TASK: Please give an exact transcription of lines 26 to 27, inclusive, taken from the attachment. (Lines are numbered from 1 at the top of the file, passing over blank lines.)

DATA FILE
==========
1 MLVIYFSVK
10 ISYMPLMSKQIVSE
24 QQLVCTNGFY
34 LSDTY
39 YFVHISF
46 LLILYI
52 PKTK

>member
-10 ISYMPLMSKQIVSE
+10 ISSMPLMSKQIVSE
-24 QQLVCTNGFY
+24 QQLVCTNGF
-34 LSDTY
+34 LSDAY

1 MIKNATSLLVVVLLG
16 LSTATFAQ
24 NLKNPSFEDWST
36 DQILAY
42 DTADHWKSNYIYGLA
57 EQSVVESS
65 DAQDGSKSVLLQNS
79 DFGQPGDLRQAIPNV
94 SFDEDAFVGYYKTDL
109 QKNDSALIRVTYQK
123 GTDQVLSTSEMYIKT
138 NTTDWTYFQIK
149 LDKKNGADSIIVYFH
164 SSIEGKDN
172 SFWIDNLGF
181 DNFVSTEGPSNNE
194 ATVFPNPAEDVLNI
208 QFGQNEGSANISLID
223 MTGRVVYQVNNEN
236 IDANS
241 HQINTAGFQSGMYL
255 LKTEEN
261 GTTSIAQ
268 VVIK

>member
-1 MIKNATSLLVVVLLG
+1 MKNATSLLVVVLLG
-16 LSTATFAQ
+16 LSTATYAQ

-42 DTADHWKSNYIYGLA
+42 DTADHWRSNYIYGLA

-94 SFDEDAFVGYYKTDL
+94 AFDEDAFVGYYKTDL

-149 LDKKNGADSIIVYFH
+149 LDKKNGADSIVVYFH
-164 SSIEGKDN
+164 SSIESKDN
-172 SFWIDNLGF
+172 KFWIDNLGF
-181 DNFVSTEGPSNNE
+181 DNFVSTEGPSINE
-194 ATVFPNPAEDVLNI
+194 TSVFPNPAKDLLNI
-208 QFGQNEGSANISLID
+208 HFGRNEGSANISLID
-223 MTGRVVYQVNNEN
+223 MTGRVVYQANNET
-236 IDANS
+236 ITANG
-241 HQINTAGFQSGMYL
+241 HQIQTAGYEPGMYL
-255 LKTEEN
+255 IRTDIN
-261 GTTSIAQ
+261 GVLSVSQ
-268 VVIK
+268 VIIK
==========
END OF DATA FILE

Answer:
138 NTTDWTYFQIK
149 LDKKNGADSIIVYFH